Unfortunately, measuring your VO2 max isn’t as easy as taking your pulse. It requires a few extra steps. For the best results, you’ll want to take a formal test, which often entails a treadmill or stationary bike. Talk to your doctor about which examination is right for your fitness level. (For example, if you’re a more seasoned athlete, you may be well-suited for the Astrand treadmill test, while if you’re a beginner, you may want to try the Cooper 1.5 mile walk run.)

According to Dr. Charlotte, a mask analysis offers the most accurate results. “The athlete will be running on a treadmill while the speed and incline gradually increase (on a bike, resistance increases),” she says. “[Testers] wear a mask connected to a metabolic cart that analyzes the volume of oxygen consumed and carbon dioxide produced during exercise. It can provide data on the individual's respiratory exchange ratio (RER) and oxygen consumption, which are used to calculate VO2 max.”

Smartwatches with heart rate monitors can also estimate your VO2 max. That said, this data is not as valuable as a formal test. “The relationship between heart rate and oxygen consumption is monitored to assess cardiovascular fitness, but formulas used to connect heart rate and VO2 max are approximates,” she says. “The resting and maximal heart rate can roughly predict VO2 max, but much less so than gas analysis can.” 

How to Interpret Your VO2 Max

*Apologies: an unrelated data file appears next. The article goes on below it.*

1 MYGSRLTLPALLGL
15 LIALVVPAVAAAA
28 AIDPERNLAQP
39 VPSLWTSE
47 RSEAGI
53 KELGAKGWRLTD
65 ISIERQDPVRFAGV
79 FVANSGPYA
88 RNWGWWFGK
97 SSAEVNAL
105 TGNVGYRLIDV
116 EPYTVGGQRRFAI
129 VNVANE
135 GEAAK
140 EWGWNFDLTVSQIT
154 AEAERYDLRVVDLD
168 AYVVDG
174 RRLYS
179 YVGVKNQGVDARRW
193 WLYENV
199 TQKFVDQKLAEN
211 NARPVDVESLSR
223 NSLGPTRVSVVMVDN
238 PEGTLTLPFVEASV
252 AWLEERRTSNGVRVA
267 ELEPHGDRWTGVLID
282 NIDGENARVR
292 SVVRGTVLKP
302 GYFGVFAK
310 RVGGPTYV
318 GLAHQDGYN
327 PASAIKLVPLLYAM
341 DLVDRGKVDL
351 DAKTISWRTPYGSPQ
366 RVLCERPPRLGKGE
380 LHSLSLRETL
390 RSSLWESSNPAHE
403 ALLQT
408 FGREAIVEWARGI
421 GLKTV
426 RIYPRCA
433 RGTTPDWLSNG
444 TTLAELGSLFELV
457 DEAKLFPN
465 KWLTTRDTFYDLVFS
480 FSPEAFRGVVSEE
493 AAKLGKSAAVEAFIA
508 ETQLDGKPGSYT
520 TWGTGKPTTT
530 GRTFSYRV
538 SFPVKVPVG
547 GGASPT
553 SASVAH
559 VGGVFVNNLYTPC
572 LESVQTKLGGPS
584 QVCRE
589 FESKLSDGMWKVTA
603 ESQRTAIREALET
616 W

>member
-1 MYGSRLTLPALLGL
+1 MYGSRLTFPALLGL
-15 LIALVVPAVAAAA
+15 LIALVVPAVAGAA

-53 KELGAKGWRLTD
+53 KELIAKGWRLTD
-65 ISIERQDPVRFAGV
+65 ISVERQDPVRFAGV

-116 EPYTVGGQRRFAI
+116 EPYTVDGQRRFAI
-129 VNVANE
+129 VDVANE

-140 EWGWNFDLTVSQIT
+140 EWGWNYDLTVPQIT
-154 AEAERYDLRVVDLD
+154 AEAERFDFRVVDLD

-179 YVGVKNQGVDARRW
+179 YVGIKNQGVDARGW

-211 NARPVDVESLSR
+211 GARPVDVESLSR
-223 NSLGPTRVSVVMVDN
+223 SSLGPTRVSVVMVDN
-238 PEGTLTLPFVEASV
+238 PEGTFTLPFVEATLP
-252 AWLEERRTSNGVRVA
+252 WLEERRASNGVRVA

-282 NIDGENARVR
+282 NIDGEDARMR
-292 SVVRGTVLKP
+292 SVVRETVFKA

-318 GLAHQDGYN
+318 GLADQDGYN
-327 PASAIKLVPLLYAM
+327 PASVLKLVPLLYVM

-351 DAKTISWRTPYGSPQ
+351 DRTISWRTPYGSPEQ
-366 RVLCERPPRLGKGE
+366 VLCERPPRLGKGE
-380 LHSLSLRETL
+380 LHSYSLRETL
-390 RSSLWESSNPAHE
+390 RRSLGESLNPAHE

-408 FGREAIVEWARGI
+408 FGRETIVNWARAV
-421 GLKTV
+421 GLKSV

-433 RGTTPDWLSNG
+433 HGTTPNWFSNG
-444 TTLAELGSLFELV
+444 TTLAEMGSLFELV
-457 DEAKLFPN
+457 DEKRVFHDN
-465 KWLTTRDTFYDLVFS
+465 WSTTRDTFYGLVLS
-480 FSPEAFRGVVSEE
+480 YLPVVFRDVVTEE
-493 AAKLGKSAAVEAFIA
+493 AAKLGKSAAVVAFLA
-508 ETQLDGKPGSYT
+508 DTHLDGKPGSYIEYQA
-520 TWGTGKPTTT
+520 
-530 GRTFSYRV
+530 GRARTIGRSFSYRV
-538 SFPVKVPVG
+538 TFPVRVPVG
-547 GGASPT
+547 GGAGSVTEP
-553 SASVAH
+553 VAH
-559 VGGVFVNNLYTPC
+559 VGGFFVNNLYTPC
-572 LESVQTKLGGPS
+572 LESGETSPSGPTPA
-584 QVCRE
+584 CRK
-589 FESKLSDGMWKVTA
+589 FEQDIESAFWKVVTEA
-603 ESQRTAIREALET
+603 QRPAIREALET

“When interpreting VO2 max results, it's crucial to consider individual factors,” Dr. Charlotte says. “Rather than focusing on achieving a specific numerical value, one should aim to improve their own baseline through regular and appropriate exercise.” Here, she offers some general classifications for VO2 max levels. 


Men: 60 ml/kg/min or higher 

Women: 50 ml/kg/min or higher 


Men: 50-59 ml/kg/min 

Women: 40-49 ml/kg/min 


Men: 42-49 ml/kg/min 

Women: 35-39 ml/kg/min 

Below Average

Men: 33-41 ml/kg/min 

Women: 28-34 ml/kg/min 


Men: 32 ml/kg/min or lower 

Women: 27 ml/kg/min or lower

How to Increase Your VO2 Max Through Training

While your age, genetics, and sex all affect your VO2 max, there are still ways to raise your aerobic capacity. Dr. Charlotte recommends a combination of steady-state zone 2 training (think: long, easy runs and bike rides) and high-intensity interval training (HIIT), which consists of explosive, short movements. Research indicates that exercise conducted at about 80 to 92 percent of your VO2 max—or moderately high to high-intensity workouts—may be the best range for VO2 max improvements.  

“It can be beneficial to also alternate types of workouts, like swimming, cycling and running, if that is something they like,” she says. Just make sure you’re also incorporating strength training and mobility workouts into your routine to balance out the strain that HIIT can place on your body.

(You can find HIIT and zone 2 workouts, as well as mobility and strength training classes, on the Peloton App.)

If you ultimately decide to train with this stat in mind, in the end, remember that VO2 max is only one angle for analyzing your health and well-being. It’s not the only metric that matters.

This content is for informational and educational purposes only and does not constitute individualized advice. It is not intended to replace professional medical evaluation, diagnosis, or treatment. Seek the advice of your physician for questions you may have regarding your health or a medical condition. If you are having a medical emergency, call your physician or 911 immediately.